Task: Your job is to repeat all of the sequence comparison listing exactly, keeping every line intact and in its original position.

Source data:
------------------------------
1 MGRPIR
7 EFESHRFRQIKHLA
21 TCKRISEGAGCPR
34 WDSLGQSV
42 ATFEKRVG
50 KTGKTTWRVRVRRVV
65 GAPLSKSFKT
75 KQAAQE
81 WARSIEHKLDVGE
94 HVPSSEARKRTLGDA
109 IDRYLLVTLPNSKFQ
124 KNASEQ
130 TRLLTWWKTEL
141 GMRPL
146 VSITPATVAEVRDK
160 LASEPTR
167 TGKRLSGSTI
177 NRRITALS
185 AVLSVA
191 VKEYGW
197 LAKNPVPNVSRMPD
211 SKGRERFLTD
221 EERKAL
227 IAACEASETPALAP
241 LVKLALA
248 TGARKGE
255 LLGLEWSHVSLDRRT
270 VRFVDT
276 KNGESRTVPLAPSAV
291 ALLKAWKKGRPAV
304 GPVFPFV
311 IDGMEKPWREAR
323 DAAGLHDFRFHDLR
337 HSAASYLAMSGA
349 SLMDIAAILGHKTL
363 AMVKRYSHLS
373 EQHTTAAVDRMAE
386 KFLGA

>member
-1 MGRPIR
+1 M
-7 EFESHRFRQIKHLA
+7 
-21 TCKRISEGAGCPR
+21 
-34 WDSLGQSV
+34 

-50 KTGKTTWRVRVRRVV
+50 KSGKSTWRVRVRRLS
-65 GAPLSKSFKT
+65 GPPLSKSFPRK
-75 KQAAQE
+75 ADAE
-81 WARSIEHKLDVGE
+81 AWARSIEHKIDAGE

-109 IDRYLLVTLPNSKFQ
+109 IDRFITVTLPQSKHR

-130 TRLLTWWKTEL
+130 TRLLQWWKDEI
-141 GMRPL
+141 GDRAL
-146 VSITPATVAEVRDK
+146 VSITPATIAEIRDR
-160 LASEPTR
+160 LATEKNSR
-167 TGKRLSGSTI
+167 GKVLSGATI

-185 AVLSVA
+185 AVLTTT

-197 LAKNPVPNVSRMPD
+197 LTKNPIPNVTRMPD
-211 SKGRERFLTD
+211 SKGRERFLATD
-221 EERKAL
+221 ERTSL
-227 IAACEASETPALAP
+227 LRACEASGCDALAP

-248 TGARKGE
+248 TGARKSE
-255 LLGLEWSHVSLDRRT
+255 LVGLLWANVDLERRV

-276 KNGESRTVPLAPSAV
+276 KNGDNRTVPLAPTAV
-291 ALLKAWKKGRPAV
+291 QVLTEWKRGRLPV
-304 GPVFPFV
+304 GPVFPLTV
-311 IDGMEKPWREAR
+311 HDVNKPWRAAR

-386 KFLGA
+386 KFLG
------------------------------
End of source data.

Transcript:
1 MGRPIR
7 EFESHRFRQIKHLA
21 TCKRISEGAGCPR
34 WDSLGQSV
42 ATFEKRVG
50 KTGKTTWRVRVRRVV
65 GAPLSKSFKT
75 KQAAQE
81 WARSIEHKLDVGE
94 HVPSSEARKRTLGDA
109 IDRYLLVTLPNSKFQ
124 KNASEQ
130 TRLLTWWKTEL
141 GMRPL
146 VSITPATVAEVRDK
160 LASEPTR
167 TGKRLSGSTI
177 NRRITALS
185 AVLSVA
191 VKEYGW
197 LAKNPVPNVSRMPD
211 SKGRERFLTD
221 EERKAL
227 IAACEASETPALAP
241 LVKLALA
248 TGARKGE
255 LLGLEWSHVSLDRRT
270 VRFVDT
276 KNGESRTVPLAPSAV
291 ALLKAWKKGRPAV
304 GPVFPFV
311 IDGMEKPWREAR
323 DAAGLHDFRFHDLR
337 HSAASYLAMSGA
349 SLMDIAAILGHKTL
363 AMVKRYSHLS
373 EQHTTAAVDRMAE
386 KFLGA

>member
-1 MGRPIR
+1 M
-7 EFESHRFRQIKHLA
+7 
-21 TCKRISEGAGCPR
+21 
-34 WDSLGQSV
+34 

-50 KTGKTTWRVRVRRVV
+50 KSGKSTWRVRVRRLS
-65 GAPLSKSFKT
+65 GPPLSKSFPRK
-75 KQAAQE
+75 ADAE
-81 WARSIEHKLDVGE
+81 AWARSIEHKIDAGE

-109 IDRYLLVTLPNSKFQ
+109 IDRFITVTLPQSKHR

-130 TRLLTWWKTEL
+130 TRLLQWWKDEI
-141 GMRPL
+141 GDRAL
-146 VSITPATVAEVRDK
+146 VSITPATIAEIRDR
-160 LASEPTR
+160 LATEKNSR
-167 TGKRLSGSTI
+167 GKVLSGATI

-185 AVLSVA
+185 AVLTTT

-197 LAKNPVPNVSRMPD
+197 LTKNPIPNVTRMPD
-211 SKGRERFLTD
+211 SKGRERFLATD
-221 EERKAL
+221 ERTSL
-227 IAACEASETPALAP
+227 LRACEASGCDALAP

-248 TGARKGE
+248 TGARKSE
-255 LLGLEWSHVSLDRRT
+255 LVGLLWANVDLERRV

-276 KNGESRTVPLAPSAV
+276 KNGDNRTVPLAPTAV
-291 ALLKAWKKGRPAV
+291 QVLTEWKRGRLPV
-304 GPVFPFV
+304 GPVFPLTV
-311 IDGMEKPWREAR
+311 HDVNKPWRAAR

-386 KFLGA
+386 KFLG